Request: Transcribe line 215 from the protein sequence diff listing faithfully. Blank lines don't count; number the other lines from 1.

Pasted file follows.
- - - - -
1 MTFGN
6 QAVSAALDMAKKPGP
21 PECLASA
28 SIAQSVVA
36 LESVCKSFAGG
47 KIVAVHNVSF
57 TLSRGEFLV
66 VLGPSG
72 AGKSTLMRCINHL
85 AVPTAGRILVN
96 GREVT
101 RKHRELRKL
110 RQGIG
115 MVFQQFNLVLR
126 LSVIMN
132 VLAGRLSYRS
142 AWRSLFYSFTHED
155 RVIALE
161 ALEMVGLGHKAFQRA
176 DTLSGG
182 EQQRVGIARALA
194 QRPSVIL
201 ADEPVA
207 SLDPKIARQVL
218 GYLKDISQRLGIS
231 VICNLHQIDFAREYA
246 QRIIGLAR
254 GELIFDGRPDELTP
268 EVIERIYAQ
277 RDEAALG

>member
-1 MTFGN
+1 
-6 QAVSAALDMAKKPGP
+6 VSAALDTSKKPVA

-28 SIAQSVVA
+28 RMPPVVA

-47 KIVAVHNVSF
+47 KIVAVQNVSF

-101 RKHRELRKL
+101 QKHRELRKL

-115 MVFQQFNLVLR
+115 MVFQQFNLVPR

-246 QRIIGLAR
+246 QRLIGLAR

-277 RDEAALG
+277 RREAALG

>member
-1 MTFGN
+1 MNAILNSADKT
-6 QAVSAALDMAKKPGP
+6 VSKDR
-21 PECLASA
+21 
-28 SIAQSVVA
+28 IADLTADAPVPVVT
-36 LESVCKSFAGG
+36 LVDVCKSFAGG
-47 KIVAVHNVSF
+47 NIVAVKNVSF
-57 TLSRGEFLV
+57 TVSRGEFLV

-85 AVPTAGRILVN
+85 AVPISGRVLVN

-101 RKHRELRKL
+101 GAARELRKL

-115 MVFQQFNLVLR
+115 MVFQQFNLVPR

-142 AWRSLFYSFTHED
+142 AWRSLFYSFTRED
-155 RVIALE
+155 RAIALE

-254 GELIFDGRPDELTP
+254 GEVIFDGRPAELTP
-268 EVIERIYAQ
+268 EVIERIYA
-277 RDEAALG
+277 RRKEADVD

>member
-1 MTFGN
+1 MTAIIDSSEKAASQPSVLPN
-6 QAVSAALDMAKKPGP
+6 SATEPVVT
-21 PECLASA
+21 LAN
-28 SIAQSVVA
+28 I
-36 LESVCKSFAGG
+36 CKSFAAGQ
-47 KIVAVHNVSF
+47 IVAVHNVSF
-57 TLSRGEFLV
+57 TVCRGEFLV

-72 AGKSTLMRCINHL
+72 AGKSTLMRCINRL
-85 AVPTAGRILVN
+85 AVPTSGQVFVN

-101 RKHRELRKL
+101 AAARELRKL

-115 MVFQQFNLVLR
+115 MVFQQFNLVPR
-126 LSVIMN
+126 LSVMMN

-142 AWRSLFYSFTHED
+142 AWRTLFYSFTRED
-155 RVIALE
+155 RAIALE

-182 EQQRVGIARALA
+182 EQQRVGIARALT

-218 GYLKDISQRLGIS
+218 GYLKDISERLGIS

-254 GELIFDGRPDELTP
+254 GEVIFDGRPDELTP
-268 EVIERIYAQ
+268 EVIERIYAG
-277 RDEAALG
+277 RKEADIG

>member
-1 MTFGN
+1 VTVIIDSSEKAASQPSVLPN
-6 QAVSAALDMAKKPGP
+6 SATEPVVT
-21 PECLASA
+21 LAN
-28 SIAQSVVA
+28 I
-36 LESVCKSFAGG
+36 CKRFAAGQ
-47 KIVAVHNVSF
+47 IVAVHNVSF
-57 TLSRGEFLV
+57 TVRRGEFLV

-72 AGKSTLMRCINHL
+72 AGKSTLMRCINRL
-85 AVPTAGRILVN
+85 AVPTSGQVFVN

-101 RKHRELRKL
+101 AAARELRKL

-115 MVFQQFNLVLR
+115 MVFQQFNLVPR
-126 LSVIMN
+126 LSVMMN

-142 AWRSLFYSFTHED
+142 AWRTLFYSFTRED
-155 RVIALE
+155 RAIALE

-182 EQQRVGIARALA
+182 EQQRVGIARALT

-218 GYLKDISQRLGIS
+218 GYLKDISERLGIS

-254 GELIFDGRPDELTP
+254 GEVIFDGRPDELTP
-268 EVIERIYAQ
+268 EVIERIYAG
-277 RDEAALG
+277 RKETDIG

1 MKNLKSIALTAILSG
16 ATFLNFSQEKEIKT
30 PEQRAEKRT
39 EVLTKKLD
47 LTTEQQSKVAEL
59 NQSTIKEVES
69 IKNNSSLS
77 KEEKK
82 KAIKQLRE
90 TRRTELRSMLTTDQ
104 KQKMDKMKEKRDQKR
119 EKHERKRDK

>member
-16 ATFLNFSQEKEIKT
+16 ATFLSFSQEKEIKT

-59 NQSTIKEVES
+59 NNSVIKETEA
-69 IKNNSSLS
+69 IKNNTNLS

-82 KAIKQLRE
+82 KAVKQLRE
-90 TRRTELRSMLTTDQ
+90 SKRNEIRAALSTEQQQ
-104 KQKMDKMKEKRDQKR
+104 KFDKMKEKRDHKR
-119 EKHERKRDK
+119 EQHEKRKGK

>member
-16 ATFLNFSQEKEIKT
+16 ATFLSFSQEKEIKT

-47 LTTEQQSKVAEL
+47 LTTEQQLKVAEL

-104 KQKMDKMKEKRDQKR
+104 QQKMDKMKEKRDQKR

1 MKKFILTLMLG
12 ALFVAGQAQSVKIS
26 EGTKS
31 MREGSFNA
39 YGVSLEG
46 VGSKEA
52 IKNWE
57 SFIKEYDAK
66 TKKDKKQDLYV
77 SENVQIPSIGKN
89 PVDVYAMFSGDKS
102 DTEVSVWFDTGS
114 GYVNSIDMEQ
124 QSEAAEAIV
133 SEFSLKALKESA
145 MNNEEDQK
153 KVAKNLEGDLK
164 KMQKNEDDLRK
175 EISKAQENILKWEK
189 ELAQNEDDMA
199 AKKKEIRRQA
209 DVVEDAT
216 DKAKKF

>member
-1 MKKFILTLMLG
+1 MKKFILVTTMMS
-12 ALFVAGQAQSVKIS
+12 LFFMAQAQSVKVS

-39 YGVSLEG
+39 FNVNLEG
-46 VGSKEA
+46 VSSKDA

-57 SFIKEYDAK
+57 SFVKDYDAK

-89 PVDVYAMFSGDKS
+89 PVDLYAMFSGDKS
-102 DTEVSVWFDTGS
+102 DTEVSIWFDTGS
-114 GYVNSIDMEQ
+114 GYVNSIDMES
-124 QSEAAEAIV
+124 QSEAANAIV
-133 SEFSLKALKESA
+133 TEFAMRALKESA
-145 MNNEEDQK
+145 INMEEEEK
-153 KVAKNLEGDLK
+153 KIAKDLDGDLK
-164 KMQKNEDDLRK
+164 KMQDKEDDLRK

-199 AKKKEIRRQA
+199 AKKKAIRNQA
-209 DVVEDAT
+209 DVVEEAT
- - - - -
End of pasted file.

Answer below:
-1 MKKFILTLMLG